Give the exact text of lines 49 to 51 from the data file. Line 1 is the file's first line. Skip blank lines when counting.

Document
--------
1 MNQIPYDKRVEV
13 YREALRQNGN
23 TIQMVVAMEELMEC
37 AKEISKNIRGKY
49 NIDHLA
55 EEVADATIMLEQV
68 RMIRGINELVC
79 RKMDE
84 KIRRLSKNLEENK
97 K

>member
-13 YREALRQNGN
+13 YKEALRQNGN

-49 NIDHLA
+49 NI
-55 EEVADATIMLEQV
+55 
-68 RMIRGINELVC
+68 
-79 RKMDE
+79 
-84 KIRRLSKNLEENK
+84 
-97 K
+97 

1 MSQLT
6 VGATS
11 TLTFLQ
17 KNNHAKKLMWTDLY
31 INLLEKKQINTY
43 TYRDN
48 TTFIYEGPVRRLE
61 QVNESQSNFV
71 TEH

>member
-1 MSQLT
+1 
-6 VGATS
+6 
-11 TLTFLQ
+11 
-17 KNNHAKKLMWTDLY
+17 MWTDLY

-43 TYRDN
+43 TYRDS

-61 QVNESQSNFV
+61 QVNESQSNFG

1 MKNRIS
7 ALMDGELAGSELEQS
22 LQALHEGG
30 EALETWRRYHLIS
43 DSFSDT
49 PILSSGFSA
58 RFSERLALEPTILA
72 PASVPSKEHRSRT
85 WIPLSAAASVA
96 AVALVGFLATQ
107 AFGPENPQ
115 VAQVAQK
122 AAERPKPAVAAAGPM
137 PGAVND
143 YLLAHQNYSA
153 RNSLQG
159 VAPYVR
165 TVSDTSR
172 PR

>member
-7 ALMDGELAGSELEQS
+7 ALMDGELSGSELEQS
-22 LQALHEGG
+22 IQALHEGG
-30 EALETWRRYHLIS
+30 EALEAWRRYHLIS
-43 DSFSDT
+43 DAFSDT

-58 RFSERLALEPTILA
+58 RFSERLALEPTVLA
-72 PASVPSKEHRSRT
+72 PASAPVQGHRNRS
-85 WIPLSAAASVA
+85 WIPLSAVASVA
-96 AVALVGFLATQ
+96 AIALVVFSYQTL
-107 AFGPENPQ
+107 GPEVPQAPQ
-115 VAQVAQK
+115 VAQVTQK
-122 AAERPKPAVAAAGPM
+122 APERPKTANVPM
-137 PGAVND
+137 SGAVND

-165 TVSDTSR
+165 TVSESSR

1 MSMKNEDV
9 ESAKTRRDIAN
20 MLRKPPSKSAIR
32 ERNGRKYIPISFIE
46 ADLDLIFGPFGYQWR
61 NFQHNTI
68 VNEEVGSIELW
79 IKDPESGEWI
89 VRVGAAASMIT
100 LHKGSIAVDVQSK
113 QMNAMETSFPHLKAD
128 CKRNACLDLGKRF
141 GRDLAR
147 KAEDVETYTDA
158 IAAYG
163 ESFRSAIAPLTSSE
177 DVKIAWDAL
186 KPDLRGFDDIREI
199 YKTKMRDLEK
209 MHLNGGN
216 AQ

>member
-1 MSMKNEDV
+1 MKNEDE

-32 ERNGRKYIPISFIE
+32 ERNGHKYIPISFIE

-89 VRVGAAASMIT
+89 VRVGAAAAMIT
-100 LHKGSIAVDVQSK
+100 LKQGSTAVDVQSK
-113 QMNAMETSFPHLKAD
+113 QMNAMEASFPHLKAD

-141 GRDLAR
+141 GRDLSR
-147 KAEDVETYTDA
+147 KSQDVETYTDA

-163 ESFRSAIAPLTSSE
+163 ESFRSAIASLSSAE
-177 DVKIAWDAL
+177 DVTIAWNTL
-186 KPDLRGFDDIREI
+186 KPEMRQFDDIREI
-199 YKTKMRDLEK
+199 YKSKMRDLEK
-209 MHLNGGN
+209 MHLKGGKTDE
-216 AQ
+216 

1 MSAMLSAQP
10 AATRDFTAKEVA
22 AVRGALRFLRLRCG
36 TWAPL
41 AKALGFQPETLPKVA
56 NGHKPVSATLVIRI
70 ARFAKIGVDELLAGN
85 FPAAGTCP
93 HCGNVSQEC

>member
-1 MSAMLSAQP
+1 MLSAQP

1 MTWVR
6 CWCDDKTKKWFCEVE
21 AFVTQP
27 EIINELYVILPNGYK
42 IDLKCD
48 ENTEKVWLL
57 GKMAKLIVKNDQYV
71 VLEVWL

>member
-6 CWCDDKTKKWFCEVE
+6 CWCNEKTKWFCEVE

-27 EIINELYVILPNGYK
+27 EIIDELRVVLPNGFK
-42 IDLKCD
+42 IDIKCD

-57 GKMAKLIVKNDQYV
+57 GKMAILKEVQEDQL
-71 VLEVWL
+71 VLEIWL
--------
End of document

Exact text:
7 ALMDGELAGSELEQS
22 LQALHEGG
30 EALETWRRYHLIS